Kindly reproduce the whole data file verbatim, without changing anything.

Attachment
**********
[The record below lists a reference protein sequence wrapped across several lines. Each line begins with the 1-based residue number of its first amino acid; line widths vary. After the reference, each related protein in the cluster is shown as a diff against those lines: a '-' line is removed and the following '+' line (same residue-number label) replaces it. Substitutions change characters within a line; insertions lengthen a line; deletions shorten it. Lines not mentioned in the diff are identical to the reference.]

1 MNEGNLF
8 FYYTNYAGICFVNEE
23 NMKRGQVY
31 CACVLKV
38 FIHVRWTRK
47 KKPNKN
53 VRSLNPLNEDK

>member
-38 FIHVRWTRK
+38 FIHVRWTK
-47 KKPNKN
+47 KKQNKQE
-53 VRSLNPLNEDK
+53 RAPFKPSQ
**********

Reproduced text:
[The record below lists a reference protein sequence wrapped across several lines. Each line begins with the 1-based residue number of its first amino acid; line widths vary. After the reference, each related protein in the cluster is shown as a diff against those lines: a '-' line is removed and the following '+' line (same residue-number label) replaces it. Substitutions change characters within a line; insertions lengthen a line; deletions shorten it. Lines not mentioned in the diff are identical to the reference.]

1 MNEGNLF
8 FYYTNYAGICFVNEE
23 NMKRGQVY
31 CACVLKV
38 FIHVRWTRK
47 KKPNKN
53 VRSLNPLNEDK

>member
-38 FIHVRWTRK
+38 FIHVRWTK
-47 KKPNKN
+47 KKQNKQE
-53 VRSLNPLNEDK
+53 RAPFKPSQ